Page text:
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No water for whiskey

The lobby of the St. Anthony Historic Hotel is fairly well abandoned by 10 o’clock at night. The Christmas tree lights twinkle and the chandelier sparkles, but the shoe-shine station is closed and the cold, white marble floor echoes with each step, and one has the sense that one ought not be too rowdy.

Pete’s Pub

300 E. Travis
Mon-Sat 3pm-midnight
Sun 4pm-midnight

At least that’s how we found it on a recent Thursday evening. But, we had pushed our way through the hotel’s heavy revolving doors in search of a hot toddy, and we were not to be deterred by the lobby’s scolding hush nor the scent of bleach-rags lingering in the stairwell leading down to the bar called Pete’s Pub.

Earlier in the day, we had enjoyed a virtual tour of the St. Anthony on its website, and so were expecting to lounge on a high-backed couch in a forest-green Victorian-era bar surrounded by gilt-framed paintings, wood-paneling, and brass foot rails.

To our surprise, Pete’s Pub looked nothing like its picture. More than the off-white walls or the vintage liquor posters that have replaced the paintings, my drinking companion and I were struck by the furniture: Pete’s appears to be furnished with the odd remnants of St. Anthony’s previous eras, from a round, red-velvet ottoman with stubby legs to a straight-back chair in black Naugahyde to an ornate mahogany Louis XV end table. The overall effect is that, in a charming way, Pete’s Pub seems like an afterthought; a forgotten room in a grand hotel.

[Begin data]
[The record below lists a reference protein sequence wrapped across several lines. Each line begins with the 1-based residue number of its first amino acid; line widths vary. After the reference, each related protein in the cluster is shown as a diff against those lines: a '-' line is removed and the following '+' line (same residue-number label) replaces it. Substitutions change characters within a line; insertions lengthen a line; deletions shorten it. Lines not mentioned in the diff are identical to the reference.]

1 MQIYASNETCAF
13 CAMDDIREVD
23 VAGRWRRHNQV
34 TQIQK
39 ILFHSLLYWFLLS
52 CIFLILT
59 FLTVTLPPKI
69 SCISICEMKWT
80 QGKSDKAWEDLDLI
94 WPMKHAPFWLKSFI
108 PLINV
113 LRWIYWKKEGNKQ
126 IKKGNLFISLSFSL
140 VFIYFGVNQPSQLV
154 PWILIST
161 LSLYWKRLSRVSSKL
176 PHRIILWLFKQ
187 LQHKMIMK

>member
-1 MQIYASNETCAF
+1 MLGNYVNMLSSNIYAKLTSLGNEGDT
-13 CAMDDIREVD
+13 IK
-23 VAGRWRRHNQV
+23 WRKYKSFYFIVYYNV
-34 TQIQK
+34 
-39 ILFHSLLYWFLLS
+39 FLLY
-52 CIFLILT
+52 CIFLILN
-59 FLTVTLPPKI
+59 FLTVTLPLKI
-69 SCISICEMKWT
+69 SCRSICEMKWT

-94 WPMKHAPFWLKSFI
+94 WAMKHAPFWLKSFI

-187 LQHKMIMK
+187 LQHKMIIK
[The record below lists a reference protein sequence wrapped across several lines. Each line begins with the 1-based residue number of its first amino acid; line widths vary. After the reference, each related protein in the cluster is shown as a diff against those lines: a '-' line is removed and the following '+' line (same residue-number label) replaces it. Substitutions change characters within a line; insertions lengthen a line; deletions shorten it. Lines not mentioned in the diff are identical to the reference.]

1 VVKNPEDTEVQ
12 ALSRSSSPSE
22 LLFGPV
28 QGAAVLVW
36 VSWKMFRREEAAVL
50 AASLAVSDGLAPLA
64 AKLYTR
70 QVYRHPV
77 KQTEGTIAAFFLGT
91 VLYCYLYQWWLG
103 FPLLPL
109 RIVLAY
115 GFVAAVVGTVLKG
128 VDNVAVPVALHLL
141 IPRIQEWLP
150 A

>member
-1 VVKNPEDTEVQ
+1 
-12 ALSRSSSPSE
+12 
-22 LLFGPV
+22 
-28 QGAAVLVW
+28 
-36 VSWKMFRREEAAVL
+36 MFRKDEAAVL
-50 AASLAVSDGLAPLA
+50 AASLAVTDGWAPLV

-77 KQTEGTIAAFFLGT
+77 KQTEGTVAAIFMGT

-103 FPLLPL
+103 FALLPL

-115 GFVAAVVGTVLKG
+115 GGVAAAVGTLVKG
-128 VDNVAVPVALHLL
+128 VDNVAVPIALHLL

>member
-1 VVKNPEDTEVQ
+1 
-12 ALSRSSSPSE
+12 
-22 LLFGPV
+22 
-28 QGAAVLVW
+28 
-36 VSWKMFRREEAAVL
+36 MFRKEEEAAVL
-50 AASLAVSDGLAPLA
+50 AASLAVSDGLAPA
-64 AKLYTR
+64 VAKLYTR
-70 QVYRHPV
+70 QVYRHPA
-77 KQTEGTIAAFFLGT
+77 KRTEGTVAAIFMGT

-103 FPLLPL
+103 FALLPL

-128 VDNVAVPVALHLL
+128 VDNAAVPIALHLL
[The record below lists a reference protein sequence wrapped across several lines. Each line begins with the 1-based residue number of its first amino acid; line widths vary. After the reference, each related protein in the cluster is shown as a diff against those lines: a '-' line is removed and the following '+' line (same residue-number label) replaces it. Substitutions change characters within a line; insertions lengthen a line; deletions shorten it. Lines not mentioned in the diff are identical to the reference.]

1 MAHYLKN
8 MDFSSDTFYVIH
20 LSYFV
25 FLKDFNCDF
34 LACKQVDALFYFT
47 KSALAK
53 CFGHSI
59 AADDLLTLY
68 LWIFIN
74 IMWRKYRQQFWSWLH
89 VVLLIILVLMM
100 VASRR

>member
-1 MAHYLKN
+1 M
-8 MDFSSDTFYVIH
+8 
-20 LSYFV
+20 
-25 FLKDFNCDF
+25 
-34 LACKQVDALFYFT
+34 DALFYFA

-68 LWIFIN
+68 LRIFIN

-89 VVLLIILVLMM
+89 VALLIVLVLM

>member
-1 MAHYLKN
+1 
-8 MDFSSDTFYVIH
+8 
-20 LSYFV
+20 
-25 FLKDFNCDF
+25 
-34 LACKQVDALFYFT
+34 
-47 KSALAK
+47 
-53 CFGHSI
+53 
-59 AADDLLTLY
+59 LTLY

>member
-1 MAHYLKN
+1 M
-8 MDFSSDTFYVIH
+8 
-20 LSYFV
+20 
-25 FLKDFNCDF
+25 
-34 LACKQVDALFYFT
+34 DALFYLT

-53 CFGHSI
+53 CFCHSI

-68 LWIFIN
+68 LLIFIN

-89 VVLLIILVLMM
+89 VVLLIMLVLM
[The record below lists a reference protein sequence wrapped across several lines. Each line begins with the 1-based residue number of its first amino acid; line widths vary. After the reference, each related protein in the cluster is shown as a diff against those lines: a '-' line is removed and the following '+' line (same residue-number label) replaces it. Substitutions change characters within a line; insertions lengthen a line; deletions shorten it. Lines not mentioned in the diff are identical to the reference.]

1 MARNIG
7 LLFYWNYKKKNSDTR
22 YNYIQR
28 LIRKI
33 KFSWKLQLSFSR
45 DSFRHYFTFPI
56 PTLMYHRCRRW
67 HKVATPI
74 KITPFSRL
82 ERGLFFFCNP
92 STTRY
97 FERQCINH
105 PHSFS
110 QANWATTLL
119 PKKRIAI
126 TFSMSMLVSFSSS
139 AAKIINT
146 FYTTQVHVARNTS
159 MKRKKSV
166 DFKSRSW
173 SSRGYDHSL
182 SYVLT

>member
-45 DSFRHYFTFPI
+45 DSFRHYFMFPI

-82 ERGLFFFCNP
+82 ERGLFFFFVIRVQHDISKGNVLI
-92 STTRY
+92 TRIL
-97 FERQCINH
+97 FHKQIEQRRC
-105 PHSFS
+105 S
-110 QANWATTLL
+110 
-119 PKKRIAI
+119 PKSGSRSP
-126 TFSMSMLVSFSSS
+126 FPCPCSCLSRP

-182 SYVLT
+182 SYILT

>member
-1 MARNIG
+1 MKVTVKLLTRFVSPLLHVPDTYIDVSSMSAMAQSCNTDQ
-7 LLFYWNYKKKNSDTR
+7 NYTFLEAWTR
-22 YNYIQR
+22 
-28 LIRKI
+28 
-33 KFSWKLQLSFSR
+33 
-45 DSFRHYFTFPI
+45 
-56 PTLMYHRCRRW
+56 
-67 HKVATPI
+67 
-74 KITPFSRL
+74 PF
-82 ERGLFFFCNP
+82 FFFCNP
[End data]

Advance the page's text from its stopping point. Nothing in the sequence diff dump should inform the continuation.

We took a seat next to a lovely marble maiden. Standing nearly naked on a rosy granite base, her lily-white hand resting on what, according to her proportions, would be a poodle-size bronze lion, she gazed longingly into the distance and registered no shock when the bartender told us he couldn’t make hot toddies—the water at Pet’es Pub isn’t hot enough.

Pete’s does offer a selection of beer and “fine spirits,” and a limited menu of Italian subs, hot wings, and hamburgers. We ordered brandy and put our feet up on a couple of empty chairs, which seemed appropriate if only because there was no one around to see it. Well, there were a couple of locals a few tables over, but they were too involved in their cigars to notice our poor manners.

And that’s why we would return to Pete’s Pub—it’s the kind of place where one could sprawl out on an ottoman for hours, playing cards, smoking, and talking. Maybe, if we go there often enough, the bartender will borrow a cup of hot water from the hotel kitchen for our hot toddies.

By Susan Pagani

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